Since armed conflict is either (or both) an independent and intervening variable in migration research, relief agencies and governments have been exploring ways to quantify and log event data to produce more informed analyses about both forms of interlinked crises. From the need to establish more detailed and robust mechanisms to monitor and forecast forced migration and to prevent violence, arose macro-level event datasets (Lubeck et al. 2003; Nam 2006; Eck 2012). These datasets initially logged violence in binary forms, and in a dyadic fashion, but in tandem, a number of highly granular and multi-directional datasets have begun appearing in scientific space (some examples are Chojnacki et al. 2012; Weidmann 2013; Demarest and Langer 2018). In the last decade, these datasets have been used not just for explaining conflict and migration, but also to forecast them (Blair and Sambanis 2020; Carammia et al. 2022).
The need to forecast organized violence and use it in turn to predict forced migration has long been a priority for state actors and international organizations. Prior to the proliferation of the scientific and private event data revolution, information about conflicts and migration was thus largely supplied by formal military observers. The main problem with these military reports was that they were prone to censorship and reporting bias, as states tended to misrepresent field events in line with their national interests (Banerjee and MacKay 2020). From the mid-20th century onwards, the onset of high-circulation newspapers, radio, and television changed the nature of war reporting and extracting information about conflict zones by the rise of war reporters and aid workers as an important additional source of conflict event data. Without a formal military chain of command constraints, war reporters and aid agencies have begun generating a more diverse array of field information for both military and non-military purposes, which was a welcome addition, since they suffered from fewer national interest censorship constraints. However, ultimately, they began suffering from other forms of observation bias. Reporters had editorial constraints (Knightley 2002), whereas aid workers were increasingly constrained by their superiors when field events did not conform to either editorial or agency/donor interests (Bunce et al. 2019). Gradually, more academic/scientific projects took pace by the 1970s, such as David Singer’s ‘Correlates of War Project’, which brought local, national, and international news reports together to generate a richer account of field events through traditional media reports (Eck 2012).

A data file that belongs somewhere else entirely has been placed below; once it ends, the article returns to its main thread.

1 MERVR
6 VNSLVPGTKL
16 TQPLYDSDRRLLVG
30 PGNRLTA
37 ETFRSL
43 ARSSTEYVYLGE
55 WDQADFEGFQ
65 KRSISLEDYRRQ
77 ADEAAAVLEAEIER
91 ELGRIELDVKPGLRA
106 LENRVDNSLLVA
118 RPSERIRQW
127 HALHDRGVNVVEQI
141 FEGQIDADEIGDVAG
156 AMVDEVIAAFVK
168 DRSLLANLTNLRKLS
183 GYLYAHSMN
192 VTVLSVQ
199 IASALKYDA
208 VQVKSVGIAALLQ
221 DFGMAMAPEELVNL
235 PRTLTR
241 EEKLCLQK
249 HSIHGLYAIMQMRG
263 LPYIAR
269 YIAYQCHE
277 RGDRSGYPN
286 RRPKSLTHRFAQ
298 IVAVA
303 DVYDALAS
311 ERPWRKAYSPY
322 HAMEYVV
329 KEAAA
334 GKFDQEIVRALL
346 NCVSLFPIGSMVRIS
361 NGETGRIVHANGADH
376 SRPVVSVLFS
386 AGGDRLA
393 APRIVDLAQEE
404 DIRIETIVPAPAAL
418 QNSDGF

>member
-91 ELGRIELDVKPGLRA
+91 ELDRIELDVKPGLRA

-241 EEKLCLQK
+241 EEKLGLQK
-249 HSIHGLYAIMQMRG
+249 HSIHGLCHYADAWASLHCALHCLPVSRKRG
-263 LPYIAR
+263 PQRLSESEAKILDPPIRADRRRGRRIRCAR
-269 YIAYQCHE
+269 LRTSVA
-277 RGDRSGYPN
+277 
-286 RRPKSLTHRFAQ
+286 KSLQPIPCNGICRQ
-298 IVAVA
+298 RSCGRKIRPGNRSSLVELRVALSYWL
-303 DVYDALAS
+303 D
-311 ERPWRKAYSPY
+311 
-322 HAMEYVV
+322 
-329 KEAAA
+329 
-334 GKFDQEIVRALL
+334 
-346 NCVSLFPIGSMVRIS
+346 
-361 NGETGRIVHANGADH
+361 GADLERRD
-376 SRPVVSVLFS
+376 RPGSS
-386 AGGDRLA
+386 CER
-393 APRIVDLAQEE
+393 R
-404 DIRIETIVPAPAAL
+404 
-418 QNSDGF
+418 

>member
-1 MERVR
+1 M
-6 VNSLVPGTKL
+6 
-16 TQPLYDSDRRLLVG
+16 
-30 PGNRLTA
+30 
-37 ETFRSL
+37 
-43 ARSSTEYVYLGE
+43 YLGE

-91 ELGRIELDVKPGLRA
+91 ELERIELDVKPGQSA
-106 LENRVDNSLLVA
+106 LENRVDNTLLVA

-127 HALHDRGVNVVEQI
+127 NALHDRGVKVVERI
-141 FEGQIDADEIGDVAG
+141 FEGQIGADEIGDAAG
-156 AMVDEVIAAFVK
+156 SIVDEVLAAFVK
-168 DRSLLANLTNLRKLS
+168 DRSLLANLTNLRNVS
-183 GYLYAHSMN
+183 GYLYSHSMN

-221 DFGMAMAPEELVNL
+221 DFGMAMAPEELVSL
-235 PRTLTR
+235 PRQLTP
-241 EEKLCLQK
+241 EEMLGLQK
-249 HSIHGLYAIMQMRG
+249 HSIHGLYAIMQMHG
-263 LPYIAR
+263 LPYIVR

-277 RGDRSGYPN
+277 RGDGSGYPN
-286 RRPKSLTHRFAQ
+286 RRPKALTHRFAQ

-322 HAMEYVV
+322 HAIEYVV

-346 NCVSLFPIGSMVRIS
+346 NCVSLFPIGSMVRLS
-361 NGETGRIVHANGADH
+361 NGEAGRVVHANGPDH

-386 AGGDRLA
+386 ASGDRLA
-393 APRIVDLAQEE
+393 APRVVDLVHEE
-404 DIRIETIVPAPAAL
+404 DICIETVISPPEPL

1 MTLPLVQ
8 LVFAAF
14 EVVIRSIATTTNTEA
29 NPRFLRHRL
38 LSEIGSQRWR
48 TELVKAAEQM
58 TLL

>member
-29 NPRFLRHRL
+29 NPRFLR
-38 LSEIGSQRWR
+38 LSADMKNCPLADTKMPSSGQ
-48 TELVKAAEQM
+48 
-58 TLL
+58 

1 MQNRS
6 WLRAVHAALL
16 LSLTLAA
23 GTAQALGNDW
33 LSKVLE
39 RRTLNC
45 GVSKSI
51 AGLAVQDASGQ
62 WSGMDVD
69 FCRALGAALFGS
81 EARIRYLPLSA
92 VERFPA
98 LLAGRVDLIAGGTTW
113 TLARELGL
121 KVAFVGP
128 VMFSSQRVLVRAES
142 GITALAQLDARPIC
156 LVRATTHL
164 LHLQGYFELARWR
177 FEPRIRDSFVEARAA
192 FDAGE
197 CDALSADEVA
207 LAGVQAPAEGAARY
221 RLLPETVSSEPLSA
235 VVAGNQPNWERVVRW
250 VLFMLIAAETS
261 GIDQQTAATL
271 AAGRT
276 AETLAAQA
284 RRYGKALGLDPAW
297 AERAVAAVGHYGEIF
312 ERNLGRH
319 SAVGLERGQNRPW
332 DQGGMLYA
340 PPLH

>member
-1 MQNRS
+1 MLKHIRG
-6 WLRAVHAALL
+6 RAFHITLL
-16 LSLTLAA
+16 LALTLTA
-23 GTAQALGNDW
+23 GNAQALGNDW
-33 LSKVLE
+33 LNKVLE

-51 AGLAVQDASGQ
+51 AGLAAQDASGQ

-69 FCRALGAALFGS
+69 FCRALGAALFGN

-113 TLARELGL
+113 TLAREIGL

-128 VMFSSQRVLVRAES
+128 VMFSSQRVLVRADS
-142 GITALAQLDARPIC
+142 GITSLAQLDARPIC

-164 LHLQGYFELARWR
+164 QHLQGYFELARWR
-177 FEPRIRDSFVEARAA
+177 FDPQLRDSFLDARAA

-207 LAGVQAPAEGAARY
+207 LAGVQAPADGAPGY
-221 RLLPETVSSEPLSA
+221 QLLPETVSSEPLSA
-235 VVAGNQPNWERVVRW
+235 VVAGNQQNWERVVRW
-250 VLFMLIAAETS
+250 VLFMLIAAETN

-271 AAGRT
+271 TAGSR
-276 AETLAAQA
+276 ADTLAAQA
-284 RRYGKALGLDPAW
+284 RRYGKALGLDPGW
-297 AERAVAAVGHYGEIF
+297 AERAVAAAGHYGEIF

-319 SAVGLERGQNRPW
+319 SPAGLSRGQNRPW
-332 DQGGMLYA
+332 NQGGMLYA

However, even when used as part of scientific datasets, traditional media data has its bias limitations: Primarily, both local and international news outlets have editorial interests and political prerogatives that often murk their reporting efforts (Ravi 2005). In most cases, media groups choose to or not to report events based on their pre-existing political ties or editorial biases. Newspaper outlets have varying degrees of autonomy and editorial exposure to governmental pressures, rendering the independence of media-based event reports highly skewed (Lee and Maslog 2005). Second, media data tends to focus on ‘big events’ that either affect a large number of people, or a wide swathe of territory in order to maximize its readership potential (Baum and Zhukov 2015). This leaves out ‘smaller events’ that are still field events but are omitted due to readership or sales considerations. Third, media groups tend to over-focus on events that concern their host country and leave out potentially important events that do not concern them directly (Weidmann 2016). These ‘irrelevant events’ can often be discarded—again, for home country readership considerations—but may otherwise contain important details to infer the inner workings of conflicts. Finally, as stipulated in the Herman–Chomsky Propaganda Model (Chomsky and Herman 2002; Mullen and Klaehn 2010), there are five filters through which events have to go through in order to appear in the news. These are (a) media ownership interests, (b) advertiser interests, (c) censorship or nudges from the government, (d) threats against established power (corporate or state), and (e) limiting the mobilizing effect of dissent. These filters form significant barriers against the utilization of mainstream, ‘established’ media news streams and as illustrated in the bombing of Serbia in 1999, they result in the significant overrepresentation of violence conducted by US adversaries.